Friday, November 27, 2009

An Inkpot Poll

In a couple of weeks, I'll be hosting a discussion at The Enchanted Inkpot about maps in fantasy novels. To help get the discussion started, I'd love it if you'd take the poll below...and then check in at the Inkpot on Monday, December 14, to contribute your two cents!

And speaking of The Enchanted Inkpot, you can win a nice pile of books in the First Annual Inkies Giveaway Extravaganza. Head over here to find out how.

Tuesday, November 24, 2009


Sometimes, keeping a little town going seems like an awful lot of work. I'm not even a town official, so I don't know the half of it. But this is fundraising season, when we all begin to feel that the fate of Our Little Town rests on our shoulders.

We could be pardoned for feeling that we're running around in a big circle asking each other for money. I picture the same dollar bills changing hands over and over and over, and never leaving town.

Over the past couple of weeks, the Brooklin Youth Corps went through probably the most star-crossed annual fund mailing we've seen in 14 years (screwed-up labels, weird addresses, thisses and thats and the other thing). The steering committee got together three times--THREE TIMES--to sort it all out, and individuals were doing stuff at home in between meetings. Then we all took letters home to write notes to our friends across the top, making sure they feel good and guilty if they ignore us.

Last week I got a phone call suggesting that I spend $15 on an apple pie to support the Parents, Teachers, Friends group, which of course I did. (Great pie. It's almost gone.) It took the PTF all day in the school kitchen to bake all the pies. They have little crust decorations on top. (The pies. Not the PTF members.)

Today I finished writing the fire department annual fund letter, with contributions by Rob, the fire chief and another firefighter, who will now go on to do their own star-crossed mailing with the same bloody labels the BYC was graced with.

I've received annual fund letters so far from the library and the historical society, who also contended with the same addresses. Oh, and there's an emergency heating fund looking for contributions, too. I think I've got a local ambulance corps fundraising letter sitting there somewhere.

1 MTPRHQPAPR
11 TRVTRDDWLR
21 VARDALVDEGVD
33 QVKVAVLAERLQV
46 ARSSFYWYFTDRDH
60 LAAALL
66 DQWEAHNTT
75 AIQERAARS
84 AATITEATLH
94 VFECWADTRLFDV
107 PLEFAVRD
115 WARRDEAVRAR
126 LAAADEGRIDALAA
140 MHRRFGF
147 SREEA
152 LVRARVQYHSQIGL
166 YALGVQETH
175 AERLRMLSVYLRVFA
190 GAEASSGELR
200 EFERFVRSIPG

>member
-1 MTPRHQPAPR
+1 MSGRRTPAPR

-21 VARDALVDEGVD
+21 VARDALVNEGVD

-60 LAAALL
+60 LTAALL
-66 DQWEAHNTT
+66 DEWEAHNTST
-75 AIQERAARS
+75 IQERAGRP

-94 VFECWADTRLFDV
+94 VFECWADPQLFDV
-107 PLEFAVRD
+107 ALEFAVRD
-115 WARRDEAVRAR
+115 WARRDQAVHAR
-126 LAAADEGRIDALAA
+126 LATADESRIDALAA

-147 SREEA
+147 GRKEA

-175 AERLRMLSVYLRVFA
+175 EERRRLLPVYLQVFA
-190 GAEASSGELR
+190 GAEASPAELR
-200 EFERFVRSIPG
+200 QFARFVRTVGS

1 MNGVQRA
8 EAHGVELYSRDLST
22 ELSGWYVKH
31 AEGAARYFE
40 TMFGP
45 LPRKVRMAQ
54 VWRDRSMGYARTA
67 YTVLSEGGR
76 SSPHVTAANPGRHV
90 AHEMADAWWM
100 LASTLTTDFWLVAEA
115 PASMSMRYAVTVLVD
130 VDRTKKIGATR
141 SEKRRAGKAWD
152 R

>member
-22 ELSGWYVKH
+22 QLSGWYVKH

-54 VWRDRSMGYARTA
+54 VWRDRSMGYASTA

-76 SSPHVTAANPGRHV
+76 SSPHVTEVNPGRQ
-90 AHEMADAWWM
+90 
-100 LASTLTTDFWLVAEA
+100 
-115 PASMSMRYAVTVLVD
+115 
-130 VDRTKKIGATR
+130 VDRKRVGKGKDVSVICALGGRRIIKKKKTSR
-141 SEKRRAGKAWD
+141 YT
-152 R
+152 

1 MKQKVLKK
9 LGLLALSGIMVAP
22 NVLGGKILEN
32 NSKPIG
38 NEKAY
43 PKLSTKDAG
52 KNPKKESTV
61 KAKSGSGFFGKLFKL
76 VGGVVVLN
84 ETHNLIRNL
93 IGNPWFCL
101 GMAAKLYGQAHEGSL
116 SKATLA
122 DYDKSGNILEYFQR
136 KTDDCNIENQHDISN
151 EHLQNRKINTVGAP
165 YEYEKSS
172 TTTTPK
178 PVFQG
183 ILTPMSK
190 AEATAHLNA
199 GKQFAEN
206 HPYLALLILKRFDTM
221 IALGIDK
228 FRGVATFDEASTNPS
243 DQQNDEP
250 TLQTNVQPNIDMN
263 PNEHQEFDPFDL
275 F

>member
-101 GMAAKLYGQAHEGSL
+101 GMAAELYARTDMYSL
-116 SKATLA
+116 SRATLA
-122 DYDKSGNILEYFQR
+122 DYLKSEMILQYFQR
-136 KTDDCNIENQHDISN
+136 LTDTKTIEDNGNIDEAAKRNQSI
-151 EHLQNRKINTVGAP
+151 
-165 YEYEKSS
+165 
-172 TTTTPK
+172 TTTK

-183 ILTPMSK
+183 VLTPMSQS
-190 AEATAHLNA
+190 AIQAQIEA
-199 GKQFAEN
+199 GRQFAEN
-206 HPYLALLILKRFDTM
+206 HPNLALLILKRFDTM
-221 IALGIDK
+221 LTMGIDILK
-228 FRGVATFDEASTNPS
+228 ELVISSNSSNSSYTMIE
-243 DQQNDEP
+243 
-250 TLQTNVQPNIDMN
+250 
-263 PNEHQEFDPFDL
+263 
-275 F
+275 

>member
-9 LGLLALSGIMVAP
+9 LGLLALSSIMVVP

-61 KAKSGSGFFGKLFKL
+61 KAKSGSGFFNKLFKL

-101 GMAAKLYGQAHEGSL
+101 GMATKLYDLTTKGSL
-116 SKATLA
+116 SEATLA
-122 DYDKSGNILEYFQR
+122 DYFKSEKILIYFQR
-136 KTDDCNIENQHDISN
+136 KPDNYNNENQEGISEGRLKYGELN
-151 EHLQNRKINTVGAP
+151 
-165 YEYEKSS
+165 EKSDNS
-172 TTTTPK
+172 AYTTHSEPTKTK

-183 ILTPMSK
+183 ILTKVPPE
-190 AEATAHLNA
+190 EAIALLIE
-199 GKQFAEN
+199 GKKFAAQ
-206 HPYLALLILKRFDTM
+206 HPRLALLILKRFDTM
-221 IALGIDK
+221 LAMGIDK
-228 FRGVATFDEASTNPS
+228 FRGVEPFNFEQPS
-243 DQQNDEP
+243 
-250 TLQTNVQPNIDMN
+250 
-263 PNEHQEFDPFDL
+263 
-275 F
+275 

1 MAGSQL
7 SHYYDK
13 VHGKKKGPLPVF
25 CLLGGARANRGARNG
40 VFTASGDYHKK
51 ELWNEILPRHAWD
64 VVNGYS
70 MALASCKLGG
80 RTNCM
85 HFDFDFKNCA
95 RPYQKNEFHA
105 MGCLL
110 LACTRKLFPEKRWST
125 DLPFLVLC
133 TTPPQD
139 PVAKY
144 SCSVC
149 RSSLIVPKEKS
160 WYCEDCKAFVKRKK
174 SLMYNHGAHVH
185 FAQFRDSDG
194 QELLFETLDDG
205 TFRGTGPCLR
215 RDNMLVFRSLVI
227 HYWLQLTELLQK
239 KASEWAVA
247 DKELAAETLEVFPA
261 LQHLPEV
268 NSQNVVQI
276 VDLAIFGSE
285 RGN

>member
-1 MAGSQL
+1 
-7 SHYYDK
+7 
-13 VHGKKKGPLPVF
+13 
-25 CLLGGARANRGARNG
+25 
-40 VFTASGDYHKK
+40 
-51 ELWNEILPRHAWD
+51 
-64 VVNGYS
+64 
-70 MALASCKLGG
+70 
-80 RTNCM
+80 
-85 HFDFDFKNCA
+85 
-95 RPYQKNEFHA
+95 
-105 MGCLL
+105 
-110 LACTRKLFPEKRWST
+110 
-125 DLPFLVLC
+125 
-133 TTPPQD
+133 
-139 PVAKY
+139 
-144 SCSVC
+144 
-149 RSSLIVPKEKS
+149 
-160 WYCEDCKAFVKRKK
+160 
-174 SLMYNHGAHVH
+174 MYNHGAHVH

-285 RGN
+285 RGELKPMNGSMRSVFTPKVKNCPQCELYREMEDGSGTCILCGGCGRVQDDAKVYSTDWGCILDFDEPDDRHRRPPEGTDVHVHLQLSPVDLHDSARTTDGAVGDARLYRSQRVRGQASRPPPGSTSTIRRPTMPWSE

Next week, we start meeting to organize publicity for the library's Valentine's Day auction. The school board is working on its budget and the selectmen just finished the town audit, preparing for their own budget horrors before Town Meeting in April.

All for one little town of 900.

And all volunteer--well, I guess the selectmen get paid something, but it's fractions of pennies per hour. Firefighters get a "gas and clothing allowance" at the end of the year, which they pretty much spend on Christmas presents. (I know that's where mine come from.) The BYC steering committee's pay consists of the moment when a grumpy teenager dressed in black with a nose-ring thanks us for having a program.

We all agree that's ample

Sunday, November 22, 2009

A Procedural Note for the Weather Gods

I just came in from cleaning up the perennial garden for winter. I'm not anal about this--my goal is simply to flatten out the flowerbed so the first snow isn't marred by brown and flaky protuberances. (I feel the same way about my face.)

The dahlia tubers are safely inside now, so here's the plan. First, we need a hard frost so I can put the brush on the garden without feeling that I'm providing a haven for rodents and other itinerants. This is particularly important because my car glove compartment now is enhanced by a cake of Irish Spring deodorant soap, deterring (I hope) those rodents who had planned to spend the winter in my heating system.

Also, we need a hard frost because it's a pain shoveling snow when the ground is soft underneath.

Once the ground is firmly frozen, the gods have my permission to send snow. Lots of it, because this year I can ski.

Got that?